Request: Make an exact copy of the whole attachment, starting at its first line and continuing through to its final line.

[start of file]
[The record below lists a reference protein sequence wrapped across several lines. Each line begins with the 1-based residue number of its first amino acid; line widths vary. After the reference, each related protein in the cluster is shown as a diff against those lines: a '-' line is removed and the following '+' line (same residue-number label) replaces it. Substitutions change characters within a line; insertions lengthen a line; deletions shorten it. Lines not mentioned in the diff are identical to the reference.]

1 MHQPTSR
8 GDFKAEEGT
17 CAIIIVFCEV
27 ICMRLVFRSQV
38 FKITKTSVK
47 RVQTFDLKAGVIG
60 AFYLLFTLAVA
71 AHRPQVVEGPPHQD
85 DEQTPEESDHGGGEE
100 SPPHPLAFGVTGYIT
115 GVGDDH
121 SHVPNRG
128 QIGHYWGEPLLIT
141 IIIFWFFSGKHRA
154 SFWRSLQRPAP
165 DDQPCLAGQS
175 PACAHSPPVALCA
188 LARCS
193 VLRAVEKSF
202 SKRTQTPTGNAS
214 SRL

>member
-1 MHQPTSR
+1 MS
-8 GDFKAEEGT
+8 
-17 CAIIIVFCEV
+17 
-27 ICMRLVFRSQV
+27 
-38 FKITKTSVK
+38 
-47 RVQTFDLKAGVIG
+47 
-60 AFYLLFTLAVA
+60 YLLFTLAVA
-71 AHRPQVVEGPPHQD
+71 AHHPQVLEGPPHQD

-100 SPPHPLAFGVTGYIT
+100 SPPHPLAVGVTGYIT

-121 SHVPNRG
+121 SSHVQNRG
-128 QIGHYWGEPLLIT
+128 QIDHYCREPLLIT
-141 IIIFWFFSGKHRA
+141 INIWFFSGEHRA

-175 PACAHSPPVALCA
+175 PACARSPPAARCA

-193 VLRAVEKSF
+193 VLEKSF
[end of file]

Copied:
[The record below lists a reference protein sequence wrapped across several lines. Each line begins with the 1-based residue number of its first amino acid; line widths vary. After the reference, each related protein in the cluster is shown as a diff against those lines: a '-' line is removed and the following '+' line (same residue-number label) replaces it. Substitutions change characters within a line; insertions lengthen a line; deletions shorten it. Lines not mentioned in the diff are identical to the reference.]

1 MHQPTSR
8 GDFKAEEGT
17 CAIIIVFCEV
27 ICMRLVFRSQV
38 FKITKTSVK
47 RVQTFDLKAGVIG
60 AFYLLFTLAVA
71 AHRPQVVEGPPHQD
85 DEQTPEESDHGGGEE
100 SPPHPLAFGVTGYIT
115 GVGDDH
121 SHVPNRG
128 QIGHYWGEPLLIT
141 IIIFWFFSGKHRA
154 SFWRSLQRPAP
165 DDQPCLAGQS
175 PACAHSPPVALCA
188 LARCS
193 VLRAVEKSF
202 SKRTQTPTGNAS
214 SRL

>member
-1 MHQPTSR
+1 MS
-8 GDFKAEEGT
+8 
-17 CAIIIVFCEV
+17 
-27 ICMRLVFRSQV
+27 
-38 FKITKTSVK
+38 
-47 RVQTFDLKAGVIG
+47 
-60 AFYLLFTLAVA
+60 YLLFTLAVA
-71 AHRPQVVEGPPHQD
+71 AHHPQVLEGPPHQD

-100 SPPHPLAFGVTGYIT
+100 SPPHPLAVGVTGYIT

-121 SHVPNRG
+121 SSHVQNRG
-128 QIGHYWGEPLLIT
+128 QIDHYCREPLLIT
-141 IIIFWFFSGKHRA
+141 INIWFFSGEHRA

-175 PACAHSPPVALCA
+175 PACARSPPAARCA

-193 VLRAVEKSF
+193 VLEKSF